The role of enhancer elements in prostate cancer

Prostate cancer (PCa) is one of the most common and heterogeneous cancers in men. The clinical course of PCa is highly variable and requires reliable prognostic markers for individualized approaches in therapy (Gerhauser et al., 2018).

We postulate that DNA methylation differences in tumor samples from PCa patients with good and bad prognosis can be used to predict the course of the disease. We have acquired genome-wide methylation data for prostate cancer samples and FACS-sorted prostate (cancer) cell fractions at single CpG resolution by sequencing bisulfite-converted DNA. These data allow us to identify truly prostate cancer-specific methylation differences from normal basal and luminal epithelial cells, which represent the cell types-of-origin of prostate cancer.

Correlation with gene expression data and bioinformatic classification models will allow the prioritization of differentially methylated regions as biomarkers with prognostic relevance, which we will validate in the ICGC cohort of early onset prostate cancer.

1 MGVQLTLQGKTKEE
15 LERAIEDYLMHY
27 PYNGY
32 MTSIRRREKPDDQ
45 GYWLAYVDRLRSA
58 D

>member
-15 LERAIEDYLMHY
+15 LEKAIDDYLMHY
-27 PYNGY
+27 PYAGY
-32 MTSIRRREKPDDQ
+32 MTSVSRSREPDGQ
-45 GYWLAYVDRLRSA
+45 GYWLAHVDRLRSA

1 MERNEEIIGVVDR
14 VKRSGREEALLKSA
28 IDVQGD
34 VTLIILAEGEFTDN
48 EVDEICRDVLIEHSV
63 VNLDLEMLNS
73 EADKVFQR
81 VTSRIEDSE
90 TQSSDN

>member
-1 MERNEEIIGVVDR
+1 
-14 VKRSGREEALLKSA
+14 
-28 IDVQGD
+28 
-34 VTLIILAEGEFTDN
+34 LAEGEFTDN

Since cell type- and cancer-specific methylation differences occur mainly in enhancer regions that have been insufficiently covered in previous studies, we expect a significant breakthrough in the understanding the etiology and the driving events in prostate carcinogenesis in addition to the development of highly specific and selective prognostic biomarkers for the clinics.

In future studies, these markers can be validated in relatively noninvasive biospecimen such as plasma or urine samples.

Reference

Clarissa Gerhauser, Francesco Favero, Thomas Risch, ..., Jan O. Korbel, Thorsten Schlomm, Joachim Weischenfeldt, Molecular evolution of early onset prostate cancer identifies molecular risk markers and clinical trajectories. Cancer Cell (2018, in press)

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